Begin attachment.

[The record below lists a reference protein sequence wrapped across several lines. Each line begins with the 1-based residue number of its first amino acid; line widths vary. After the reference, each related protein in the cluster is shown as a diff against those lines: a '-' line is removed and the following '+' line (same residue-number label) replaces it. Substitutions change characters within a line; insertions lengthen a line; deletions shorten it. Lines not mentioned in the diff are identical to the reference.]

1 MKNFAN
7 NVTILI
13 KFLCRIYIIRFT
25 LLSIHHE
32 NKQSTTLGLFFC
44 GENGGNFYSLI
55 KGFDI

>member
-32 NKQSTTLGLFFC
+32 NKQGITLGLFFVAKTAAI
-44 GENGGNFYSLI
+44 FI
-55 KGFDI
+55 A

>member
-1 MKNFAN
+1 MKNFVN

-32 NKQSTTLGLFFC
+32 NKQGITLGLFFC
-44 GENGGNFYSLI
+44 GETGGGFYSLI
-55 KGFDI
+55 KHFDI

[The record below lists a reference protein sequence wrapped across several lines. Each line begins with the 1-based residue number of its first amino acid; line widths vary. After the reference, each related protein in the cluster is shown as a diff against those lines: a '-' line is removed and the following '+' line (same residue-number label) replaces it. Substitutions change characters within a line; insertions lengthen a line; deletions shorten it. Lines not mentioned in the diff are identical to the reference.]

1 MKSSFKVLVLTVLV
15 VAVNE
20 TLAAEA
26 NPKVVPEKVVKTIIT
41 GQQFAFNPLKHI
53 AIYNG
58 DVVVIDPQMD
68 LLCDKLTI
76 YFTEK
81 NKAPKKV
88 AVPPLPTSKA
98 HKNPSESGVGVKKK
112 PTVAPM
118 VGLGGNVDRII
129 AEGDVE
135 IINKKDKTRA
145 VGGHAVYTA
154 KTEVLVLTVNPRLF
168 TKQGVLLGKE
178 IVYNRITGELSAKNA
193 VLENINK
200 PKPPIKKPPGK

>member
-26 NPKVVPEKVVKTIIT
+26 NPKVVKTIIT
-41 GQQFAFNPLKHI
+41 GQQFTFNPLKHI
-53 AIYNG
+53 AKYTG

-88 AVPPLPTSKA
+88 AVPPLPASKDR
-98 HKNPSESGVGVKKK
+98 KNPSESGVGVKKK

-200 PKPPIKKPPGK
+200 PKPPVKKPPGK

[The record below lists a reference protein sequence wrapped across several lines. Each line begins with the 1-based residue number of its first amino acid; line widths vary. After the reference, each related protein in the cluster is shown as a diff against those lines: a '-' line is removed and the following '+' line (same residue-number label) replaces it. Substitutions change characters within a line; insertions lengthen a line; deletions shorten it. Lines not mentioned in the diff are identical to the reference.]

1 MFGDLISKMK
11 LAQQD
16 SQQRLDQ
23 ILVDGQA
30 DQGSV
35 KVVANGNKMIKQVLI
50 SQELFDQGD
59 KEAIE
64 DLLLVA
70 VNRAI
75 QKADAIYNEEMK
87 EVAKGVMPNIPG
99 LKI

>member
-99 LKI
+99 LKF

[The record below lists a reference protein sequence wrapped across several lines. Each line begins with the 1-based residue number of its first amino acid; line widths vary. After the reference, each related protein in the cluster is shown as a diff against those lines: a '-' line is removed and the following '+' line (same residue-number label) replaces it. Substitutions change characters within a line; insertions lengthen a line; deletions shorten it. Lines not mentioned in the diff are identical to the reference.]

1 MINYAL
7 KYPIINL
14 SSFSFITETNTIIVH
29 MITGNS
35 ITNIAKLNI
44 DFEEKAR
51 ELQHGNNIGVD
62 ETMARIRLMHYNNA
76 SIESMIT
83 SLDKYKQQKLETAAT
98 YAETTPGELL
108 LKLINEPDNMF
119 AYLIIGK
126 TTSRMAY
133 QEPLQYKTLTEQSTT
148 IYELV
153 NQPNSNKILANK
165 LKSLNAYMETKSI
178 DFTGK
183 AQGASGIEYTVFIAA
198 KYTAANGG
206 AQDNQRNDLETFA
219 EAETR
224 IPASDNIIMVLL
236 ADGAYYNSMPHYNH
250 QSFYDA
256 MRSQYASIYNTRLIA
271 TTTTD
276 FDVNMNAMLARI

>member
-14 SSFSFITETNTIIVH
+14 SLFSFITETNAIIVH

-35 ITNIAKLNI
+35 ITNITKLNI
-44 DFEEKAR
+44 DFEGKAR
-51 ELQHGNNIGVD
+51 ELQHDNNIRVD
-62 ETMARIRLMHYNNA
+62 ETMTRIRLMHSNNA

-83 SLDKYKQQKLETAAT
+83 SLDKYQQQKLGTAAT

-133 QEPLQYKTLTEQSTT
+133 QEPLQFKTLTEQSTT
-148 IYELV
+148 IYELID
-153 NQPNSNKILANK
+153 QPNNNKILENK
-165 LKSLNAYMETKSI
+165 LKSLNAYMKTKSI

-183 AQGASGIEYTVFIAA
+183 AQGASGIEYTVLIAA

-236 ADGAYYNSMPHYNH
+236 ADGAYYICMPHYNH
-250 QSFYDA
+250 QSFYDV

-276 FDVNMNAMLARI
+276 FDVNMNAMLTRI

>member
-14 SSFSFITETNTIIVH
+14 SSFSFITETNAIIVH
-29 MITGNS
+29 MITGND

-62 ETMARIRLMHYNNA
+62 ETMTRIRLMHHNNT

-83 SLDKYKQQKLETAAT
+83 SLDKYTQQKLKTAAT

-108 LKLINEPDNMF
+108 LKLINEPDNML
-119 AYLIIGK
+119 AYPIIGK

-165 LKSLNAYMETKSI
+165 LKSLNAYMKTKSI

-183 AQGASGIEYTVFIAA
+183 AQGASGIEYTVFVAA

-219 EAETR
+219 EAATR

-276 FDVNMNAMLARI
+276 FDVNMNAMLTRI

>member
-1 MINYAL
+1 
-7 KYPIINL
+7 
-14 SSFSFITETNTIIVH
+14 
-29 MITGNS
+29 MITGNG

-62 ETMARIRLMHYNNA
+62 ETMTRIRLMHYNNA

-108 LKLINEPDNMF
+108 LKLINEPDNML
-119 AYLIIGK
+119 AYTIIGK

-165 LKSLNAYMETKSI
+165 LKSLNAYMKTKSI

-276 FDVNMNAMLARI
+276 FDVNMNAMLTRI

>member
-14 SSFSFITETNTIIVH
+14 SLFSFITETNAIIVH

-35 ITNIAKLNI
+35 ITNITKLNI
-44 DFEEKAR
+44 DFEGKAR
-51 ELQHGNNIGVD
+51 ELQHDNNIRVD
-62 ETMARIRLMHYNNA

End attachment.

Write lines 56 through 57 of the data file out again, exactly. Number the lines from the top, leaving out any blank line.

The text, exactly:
+88 AVPPLPASKDR
-98 HKNPSESGVGVKKK